Simon Jenkins then writes that the other side of this "Great Divide" is harder to define. It has no good battle themes, he says. It is not "non-interventionist", let alone isolationist. It supported the Falklands conflict and Gulf War as guarding the United Nations principle of border sovereignty. But it subjects interference in the internal affairs of sovereign states as requiring more than Tony Blair’s "might is right". Relief for the victims of civil wars — in Ethiopia, Sudan and Croatia — was until recently a matter for the Red Cross. Military intervention "to avert a humanitarian disaster" must pass a far tougher test of effectiveness and legality. It rarely does. The bombing of civil targets in Belgrade and Baghdad came near to being a war crime, as might Nato’s supervision of continued ethnic cleansing in Kosovo. Simon Jenkins declares: "The new imperialism answers to nobody but itself."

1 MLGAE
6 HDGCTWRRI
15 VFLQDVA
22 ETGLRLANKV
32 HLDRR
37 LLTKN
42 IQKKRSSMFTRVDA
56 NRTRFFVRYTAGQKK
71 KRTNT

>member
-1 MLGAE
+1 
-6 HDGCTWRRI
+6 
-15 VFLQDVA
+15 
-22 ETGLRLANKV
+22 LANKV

"Chile’s difficult struggle with its past," he writes, "was hijacked three years ago in London by a group of international lawyers. They did not dare to confront anyone from America, true architect of the Pinochet atrocities. America is too powerful. Instead Chile was confronted and its sovereignty infringed. Britain first abused the general’s immunity and then refused to let his own Government try him before his own people.

"For once the interventionists failed. General Pinochet will be tried, if he lives long enough, by his own. In Lugard’s terms, Chile has proved itself robust. This has been a small victory for non-intervention, but one not likely to be repeated. Ranks of lawyers and soldiers are eager to become global ‘untouchables’. At present they refuse to tolerate the democracy that toppled Serbia’s Slobodan Milosevic trying him or otherwise holding him to account at home. He is their crook, not Belgrade’s. Yugoslavia is therefore ordered to surrender its past leader out of its jurisdiction to the absurdly partisan war crimes tribunal at The Hague. If doing so undermines Serb democracy, nobody cares. In the new world order there is no accountability and no doctrine of proportionality. Dislike its edicts and Nato can always drop more bombs."

The journalist concludes: "That is the new divide."